Hall of Fame
Our largest exhibit building is the Hall of Fame—a three-story, antebellum-style structure that has nearly 15,000 square feet of exhibit space. Such a large building was constructed for the purpose of housing personal and interesting relics, which belonged to unusual, outstanding, or interesting persons closely connected with the Southern Appalachian Mountains.
Some of the Hall of Fame members are internationally renowned. Others are unknown outside of their respective hollows and communities, although they may be no less outstanding. An exhibit on Alvin C. York, a pacifist who later became the greatest hero of World War I, includes the machine gun that York captured from the Argonne Forest in 1918. York’s exhibit shares space with that of George Burkhart, a mountain man who raised his family inside of a hollow sycamore tree. This country’s longest-serving Secretary of State, Cordell Hull, is the subject of one exhibit. Featured just as prominently is the exhibit of “Tater Hole Joe,” a man from the hills of Tennessee who lived in a hole in the ground. There have been nearly 200 people inducted into our Hall of Fame, and the building is filled to the brim with personal items that tell their stories.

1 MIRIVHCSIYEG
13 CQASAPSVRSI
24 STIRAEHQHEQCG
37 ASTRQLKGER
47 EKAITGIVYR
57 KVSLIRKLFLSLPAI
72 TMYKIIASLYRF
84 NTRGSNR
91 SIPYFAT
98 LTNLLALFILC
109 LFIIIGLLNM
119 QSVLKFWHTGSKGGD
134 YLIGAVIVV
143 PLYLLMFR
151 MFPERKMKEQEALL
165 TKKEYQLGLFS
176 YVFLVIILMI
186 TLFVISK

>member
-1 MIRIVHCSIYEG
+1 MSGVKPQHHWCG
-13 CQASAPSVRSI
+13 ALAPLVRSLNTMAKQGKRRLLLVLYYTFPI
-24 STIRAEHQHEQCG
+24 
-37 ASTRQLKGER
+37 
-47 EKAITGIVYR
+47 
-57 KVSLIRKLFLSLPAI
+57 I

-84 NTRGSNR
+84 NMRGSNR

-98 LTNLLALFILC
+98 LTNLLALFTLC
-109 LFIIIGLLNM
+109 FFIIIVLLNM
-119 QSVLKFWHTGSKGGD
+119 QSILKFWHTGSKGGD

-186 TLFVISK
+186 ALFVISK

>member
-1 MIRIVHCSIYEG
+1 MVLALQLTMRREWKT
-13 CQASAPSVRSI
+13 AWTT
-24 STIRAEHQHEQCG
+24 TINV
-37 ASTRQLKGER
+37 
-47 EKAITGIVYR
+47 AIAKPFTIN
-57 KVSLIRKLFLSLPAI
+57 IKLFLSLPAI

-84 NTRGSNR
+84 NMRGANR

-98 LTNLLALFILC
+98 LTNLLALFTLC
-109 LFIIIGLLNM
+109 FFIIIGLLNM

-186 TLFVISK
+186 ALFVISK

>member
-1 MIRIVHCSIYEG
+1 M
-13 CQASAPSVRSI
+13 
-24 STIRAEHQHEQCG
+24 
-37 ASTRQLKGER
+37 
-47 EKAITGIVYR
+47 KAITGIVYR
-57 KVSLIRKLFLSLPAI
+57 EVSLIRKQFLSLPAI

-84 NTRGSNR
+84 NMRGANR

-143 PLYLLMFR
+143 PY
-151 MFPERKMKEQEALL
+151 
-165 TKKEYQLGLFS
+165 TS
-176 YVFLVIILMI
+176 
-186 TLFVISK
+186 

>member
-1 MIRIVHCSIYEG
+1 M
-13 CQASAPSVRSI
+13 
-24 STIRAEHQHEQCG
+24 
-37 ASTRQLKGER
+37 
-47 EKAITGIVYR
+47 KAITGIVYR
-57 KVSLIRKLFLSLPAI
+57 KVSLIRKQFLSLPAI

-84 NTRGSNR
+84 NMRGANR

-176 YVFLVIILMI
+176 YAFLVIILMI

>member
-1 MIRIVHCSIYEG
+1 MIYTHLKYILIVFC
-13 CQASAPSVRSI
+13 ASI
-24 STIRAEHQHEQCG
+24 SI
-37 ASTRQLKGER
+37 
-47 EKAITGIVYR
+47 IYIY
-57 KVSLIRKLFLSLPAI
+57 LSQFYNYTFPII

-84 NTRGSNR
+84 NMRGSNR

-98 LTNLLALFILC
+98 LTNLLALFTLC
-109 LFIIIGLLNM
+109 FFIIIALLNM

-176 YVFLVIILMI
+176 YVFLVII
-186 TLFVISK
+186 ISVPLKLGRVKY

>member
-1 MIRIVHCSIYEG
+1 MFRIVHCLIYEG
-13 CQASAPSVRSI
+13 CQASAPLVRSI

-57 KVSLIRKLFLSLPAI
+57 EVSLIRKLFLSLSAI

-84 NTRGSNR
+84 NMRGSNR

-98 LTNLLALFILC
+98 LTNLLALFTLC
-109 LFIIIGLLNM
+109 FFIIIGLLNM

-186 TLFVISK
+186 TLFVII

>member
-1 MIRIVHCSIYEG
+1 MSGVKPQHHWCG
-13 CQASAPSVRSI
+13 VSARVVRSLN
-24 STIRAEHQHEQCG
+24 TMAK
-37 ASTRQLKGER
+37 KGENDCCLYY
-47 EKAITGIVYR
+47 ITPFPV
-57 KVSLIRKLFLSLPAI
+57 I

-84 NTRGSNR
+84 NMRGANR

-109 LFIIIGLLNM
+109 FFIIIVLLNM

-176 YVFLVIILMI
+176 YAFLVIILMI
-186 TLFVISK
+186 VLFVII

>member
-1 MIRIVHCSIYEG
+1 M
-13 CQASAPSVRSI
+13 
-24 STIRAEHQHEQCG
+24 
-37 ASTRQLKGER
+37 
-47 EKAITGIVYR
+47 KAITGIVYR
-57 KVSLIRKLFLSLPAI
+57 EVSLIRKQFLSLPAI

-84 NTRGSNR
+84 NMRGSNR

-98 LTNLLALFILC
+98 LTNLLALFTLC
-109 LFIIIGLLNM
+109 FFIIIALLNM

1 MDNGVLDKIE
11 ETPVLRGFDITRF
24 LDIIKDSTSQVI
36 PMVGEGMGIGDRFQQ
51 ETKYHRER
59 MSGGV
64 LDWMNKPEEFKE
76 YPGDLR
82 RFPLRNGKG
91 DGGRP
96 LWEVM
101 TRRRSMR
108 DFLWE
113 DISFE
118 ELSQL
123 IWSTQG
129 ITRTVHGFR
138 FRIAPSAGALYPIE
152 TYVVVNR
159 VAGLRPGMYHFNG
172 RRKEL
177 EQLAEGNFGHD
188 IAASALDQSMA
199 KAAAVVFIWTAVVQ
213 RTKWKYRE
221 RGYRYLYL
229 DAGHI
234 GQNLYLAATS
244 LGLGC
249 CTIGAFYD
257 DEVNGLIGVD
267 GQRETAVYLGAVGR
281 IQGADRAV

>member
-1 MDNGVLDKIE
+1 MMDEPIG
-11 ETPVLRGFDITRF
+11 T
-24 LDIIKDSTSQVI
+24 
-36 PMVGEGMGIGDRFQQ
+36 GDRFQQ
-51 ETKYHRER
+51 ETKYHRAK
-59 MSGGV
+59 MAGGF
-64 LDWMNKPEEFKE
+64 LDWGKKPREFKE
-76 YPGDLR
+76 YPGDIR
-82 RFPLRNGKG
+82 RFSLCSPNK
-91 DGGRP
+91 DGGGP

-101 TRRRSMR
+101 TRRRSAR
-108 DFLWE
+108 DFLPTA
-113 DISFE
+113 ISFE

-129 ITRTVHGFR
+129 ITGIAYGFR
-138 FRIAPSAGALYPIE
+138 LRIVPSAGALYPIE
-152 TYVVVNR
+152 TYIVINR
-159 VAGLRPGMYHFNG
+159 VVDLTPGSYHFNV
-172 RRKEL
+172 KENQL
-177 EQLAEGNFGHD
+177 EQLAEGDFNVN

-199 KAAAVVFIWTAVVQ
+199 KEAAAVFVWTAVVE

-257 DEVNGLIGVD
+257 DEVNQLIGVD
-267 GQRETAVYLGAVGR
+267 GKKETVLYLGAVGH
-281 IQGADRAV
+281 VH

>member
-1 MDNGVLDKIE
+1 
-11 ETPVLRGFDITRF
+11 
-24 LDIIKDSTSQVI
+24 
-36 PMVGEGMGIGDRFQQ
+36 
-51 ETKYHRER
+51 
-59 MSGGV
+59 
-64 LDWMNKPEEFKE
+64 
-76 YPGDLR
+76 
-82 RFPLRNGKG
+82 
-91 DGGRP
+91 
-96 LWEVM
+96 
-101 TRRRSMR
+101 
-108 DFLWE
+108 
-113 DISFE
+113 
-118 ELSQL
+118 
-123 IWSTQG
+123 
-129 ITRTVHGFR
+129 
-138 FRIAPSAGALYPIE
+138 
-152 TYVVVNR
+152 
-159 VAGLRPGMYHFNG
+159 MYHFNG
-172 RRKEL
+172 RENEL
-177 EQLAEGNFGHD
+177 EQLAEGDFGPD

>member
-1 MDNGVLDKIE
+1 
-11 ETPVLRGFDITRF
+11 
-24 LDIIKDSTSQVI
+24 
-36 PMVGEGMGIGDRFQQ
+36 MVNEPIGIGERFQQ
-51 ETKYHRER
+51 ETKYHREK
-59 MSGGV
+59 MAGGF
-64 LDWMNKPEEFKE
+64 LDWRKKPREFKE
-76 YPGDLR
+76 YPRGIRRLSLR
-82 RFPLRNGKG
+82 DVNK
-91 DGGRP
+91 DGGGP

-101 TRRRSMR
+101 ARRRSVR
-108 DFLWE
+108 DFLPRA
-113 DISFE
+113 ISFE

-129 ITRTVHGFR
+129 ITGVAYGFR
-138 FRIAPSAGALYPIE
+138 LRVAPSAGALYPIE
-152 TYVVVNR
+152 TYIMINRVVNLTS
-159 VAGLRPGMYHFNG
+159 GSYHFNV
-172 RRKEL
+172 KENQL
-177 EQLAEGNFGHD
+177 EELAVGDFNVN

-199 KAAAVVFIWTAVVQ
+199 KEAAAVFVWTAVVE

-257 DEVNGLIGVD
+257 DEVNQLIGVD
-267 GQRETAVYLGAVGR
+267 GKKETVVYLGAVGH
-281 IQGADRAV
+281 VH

The Hall of Fame includes an extensive and highly diverse collection of Native American relics and artifacts. Exhibits of hand-woven white oak baskets and handcrafted quilts, include hundreds of items that are unique in their beauty as well as their history. A massive collection of unusual hand-made musical instruments adorn the walls of a display that includes everything from Roy Acuff’s fiddle, to a banjo made from a hubcap. While there are numerous other permanent exhibits, the Museum plans to feature a number of new and exciting “temporary” exhibits throughout the coming year.